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Looking ahead: “Do more in ‘24” or “survive ‘til ‘25”?

Kim Politzer

Kim Politzer - Director of Research, European Real Estate

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The phrase often heard at ExpoReal, the international real estate fair in October 2023, was “survive ‘til ‘25”, suggesting another tough year ahead in 2024 following a difficult 2023. Yet there are reasons to be optimistic about real estate investment in 2024. We highlight why there will be opportunities for those with capital. However, there will also need to be an adjustment in expectations around what will drive performance and the role that real estate will play in a portfolio.

Key takeaways

  • The past 18 months have been difficult for European and global real estate markets, as rapidly rising interest rates have driven valuations and transaction volumes down. In stark contrast to the US, Europe has seen resilient occupier markets driven by steady demand and a shortage of high-quality space.
  • We predict 2024 as the turning point, driven by the expectation that central banks will begin cutting interest rates. However, critical risks remain to prevent central banks’ from easing monetary policy given the potential for inflationary shocks among other risks.
  • We see opportunities in the logistics sector, best-in-class office space in major cities, and value-add strategies engaging in brown-to-green renovations.

Near-term: top-down macro factors drive the timing of the turning point

The global direct real estate investment market has been hit hard by rising interest rates over the past 18 months. Rapid increases in interest rates resulted in the withdrawal of debt from the market, a sharp repricing of assets, and a loss of liquidity, further exacerbating uncertainty. Higher interest rates meant that the relative pricing of real estate no longer looked attractive compared to fixed income. In general, 2023 was characterised by weak investment volumes, with year-on-year transaction levels down by about 50%.1

So, what could trigger the beginning of a recovery in activity in 2024? First and foremost, falling interest rates. At the heart of the likely out-turn for European real estate this year is the speed and scale of interest rate cuts, driven by the expected path of inflation and strength of European economies. In the near term, inflation remains on a downward trajectory, and economic growth across much of Europe remains weak.

Initial estimates suggest that GDP growth for 2023 was 0.5% for the Eurozone, while inflation has come down from 9.2% at the end of 2022 to 2.9% at the end of 2023.2 From a ‘glass half empty’ perspective, 2023 was effectively a year of treading water with close to zero growth, which was in sharp contrast to the robust growth achieved in the US. But, from a ‘glass half full’ perspective, most European economies managed to avoid a recession despite elevated interest rates and inflation.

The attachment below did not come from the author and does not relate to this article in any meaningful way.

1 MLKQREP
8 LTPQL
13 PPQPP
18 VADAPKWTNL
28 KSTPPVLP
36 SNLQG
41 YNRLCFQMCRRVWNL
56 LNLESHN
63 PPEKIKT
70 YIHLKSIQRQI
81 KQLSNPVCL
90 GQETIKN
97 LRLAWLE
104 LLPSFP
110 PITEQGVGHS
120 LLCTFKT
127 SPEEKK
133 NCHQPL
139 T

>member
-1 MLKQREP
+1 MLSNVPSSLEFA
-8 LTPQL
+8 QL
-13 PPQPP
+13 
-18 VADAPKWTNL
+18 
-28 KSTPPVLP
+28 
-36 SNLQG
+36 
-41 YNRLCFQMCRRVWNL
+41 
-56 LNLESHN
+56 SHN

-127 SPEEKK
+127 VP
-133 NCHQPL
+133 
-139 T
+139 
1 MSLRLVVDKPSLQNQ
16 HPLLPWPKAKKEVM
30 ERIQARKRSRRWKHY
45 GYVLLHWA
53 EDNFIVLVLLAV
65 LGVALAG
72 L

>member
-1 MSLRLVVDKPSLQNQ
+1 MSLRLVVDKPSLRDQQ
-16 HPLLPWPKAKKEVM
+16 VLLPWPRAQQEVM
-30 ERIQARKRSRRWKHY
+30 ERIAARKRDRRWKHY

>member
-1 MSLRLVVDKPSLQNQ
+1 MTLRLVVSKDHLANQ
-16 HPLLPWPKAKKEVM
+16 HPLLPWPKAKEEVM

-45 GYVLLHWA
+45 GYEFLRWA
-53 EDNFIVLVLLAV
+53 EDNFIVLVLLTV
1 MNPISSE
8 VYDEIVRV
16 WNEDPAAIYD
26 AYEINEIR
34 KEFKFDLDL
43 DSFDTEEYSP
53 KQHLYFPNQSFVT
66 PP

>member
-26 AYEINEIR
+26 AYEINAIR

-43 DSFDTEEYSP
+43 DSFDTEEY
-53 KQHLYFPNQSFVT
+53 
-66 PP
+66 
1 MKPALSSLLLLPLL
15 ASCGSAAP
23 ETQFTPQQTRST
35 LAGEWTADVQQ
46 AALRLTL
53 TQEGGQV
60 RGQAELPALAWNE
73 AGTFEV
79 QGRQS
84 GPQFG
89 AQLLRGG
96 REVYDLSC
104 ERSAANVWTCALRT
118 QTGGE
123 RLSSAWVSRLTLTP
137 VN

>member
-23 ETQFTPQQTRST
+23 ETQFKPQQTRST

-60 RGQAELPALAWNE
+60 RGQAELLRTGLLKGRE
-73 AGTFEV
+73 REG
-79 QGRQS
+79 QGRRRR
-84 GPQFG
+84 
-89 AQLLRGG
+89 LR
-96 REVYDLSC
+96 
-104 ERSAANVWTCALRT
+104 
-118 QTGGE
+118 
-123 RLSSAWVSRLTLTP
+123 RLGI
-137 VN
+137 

The ECB kept rates stable at their January meeting, indicating they wanted to see wage inflation soften further, easing pressures on core inflation. There is broad consensus that central banks will likely start cutting interest rates during Q2 2024 (see Figure 1), but the speed and scale of cuts for the rest of the year is much less certain.

Figure 1: Four 25bps cuts in base rate expected by year-end 2024
Forecasts of ECB Refinancing Rate

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Source: Reuters poll, January 2024.

There are clear risks to the outlook for inflation, not only from wages, but also exacerbated by further supply chain disruption in the Red Sea and the Panama Canal, pushing the Shanghai Containerised Freight Index (SCFI), which measures the cost of seaborne freight, to almost double its pre-Christmas level in January 2024.

Figure 2: Geopolitical risks could derail central banks’ plans
Shipping costs spiked sharply after attacks on ships in the Red Sea, which could add 15-30 bps to the European inflation outlook for 2024

Geopolitical risks could derail central banks’ plans

Source: Shanghai Shipping Exchange, February 2024.

Interest rates impact real estate in terms of providing debt to fund acquisitions. Furthermore, the way banks deal with refinancing existing commercial real estate debt will also be important, with 30%-40% of European real estate loans due to be renegotiated by the end of 2025.3 With a widening debt funding gap, some investors cannot provide additional equity and may become stressed or forced sellers.

Another critical consideration is the effect of interest rates on asset allocation and real estate’s expected returns relative to other asset classes. For instance, 10-year government bond yields indicate whether there is an appropriate spread over the ‘risk free rate’, and equity and corporate bond yields help gauge real estate’s relative attractiveness. Many of these yields move ahead of central bank base rates, as the market anticipates the changing interest rate environment.